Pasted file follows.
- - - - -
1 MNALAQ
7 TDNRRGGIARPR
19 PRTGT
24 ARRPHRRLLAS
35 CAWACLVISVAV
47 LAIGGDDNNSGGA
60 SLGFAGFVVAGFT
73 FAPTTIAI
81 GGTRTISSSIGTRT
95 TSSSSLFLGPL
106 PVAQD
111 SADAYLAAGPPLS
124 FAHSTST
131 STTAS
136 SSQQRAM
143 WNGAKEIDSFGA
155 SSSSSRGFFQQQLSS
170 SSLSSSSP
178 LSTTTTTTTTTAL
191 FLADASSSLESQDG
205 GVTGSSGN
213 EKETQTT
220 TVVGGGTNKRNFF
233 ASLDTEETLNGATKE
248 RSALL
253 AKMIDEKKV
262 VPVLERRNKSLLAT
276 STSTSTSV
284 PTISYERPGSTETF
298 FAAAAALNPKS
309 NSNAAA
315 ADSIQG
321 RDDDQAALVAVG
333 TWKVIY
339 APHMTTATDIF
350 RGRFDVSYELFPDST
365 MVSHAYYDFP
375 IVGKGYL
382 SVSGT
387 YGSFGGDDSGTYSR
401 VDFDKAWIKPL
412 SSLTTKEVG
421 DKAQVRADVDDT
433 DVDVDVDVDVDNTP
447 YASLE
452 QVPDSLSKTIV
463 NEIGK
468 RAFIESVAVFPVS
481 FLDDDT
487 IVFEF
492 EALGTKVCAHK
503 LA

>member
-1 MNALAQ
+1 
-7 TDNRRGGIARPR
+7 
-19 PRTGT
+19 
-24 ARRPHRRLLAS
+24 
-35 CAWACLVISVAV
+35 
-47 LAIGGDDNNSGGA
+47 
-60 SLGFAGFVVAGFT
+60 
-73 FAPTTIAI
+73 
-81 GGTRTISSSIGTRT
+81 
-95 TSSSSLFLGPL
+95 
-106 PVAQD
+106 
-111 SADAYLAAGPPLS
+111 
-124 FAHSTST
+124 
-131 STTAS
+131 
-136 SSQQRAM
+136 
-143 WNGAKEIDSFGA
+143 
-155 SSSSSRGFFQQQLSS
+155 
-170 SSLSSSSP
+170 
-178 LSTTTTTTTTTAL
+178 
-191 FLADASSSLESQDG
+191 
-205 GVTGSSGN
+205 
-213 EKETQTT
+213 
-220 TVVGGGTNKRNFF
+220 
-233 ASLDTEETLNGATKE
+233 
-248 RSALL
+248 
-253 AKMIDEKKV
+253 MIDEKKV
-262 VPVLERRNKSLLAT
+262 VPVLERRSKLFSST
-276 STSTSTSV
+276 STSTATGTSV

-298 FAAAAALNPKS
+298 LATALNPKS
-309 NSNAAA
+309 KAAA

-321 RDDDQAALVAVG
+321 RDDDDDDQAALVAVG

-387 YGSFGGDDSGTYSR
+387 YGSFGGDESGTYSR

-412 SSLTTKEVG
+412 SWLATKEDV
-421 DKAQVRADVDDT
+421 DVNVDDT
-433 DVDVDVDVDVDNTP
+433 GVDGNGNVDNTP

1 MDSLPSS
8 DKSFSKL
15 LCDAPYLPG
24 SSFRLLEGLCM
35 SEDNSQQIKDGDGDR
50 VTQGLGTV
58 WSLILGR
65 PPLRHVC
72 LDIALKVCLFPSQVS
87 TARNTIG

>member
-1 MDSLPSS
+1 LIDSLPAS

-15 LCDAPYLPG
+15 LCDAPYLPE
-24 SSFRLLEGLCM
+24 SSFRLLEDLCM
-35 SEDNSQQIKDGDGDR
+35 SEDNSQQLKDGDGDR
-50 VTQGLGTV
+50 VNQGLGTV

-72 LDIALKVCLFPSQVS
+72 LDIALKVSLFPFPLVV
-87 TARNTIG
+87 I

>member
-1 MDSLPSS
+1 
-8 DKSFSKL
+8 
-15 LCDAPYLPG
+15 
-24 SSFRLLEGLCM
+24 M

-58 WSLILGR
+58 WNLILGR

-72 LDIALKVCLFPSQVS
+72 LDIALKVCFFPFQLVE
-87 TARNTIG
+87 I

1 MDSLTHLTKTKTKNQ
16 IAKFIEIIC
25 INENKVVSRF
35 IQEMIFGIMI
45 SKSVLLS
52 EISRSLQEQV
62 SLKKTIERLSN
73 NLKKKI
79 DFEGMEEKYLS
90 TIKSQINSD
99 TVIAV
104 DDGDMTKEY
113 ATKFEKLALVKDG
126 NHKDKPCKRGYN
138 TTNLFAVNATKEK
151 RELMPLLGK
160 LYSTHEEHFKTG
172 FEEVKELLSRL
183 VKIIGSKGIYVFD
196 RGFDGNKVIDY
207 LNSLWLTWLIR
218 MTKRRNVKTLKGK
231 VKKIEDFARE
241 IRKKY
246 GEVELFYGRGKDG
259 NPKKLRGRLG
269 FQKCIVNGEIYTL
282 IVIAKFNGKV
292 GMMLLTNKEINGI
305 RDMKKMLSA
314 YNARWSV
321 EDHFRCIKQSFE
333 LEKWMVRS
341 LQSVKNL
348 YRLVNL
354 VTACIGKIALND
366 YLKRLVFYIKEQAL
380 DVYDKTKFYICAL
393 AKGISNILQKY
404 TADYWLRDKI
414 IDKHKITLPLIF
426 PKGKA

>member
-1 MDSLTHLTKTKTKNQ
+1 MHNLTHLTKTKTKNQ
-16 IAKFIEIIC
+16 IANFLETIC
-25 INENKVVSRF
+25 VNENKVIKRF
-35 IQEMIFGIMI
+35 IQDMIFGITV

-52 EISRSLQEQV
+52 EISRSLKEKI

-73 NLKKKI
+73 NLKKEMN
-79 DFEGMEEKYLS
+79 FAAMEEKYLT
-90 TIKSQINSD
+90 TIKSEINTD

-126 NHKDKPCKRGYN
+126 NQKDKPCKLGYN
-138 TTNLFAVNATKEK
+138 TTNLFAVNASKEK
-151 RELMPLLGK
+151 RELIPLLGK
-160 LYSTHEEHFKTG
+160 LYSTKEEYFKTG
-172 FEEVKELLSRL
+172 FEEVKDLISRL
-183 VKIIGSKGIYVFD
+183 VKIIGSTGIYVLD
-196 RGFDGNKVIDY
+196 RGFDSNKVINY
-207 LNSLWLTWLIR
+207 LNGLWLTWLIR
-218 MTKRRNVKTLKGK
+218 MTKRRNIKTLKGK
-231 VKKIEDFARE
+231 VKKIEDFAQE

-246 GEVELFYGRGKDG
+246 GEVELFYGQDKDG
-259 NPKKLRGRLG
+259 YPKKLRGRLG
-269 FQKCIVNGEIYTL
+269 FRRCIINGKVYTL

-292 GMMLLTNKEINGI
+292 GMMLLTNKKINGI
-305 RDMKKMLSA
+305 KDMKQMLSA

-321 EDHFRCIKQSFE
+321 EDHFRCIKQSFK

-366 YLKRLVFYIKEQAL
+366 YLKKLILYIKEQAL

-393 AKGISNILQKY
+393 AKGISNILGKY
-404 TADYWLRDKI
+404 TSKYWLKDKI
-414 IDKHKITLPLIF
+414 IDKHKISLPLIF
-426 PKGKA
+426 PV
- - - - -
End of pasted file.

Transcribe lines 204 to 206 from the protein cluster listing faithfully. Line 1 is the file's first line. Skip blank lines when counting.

414 IDKHKITLPLIF
426 PKGKA

>member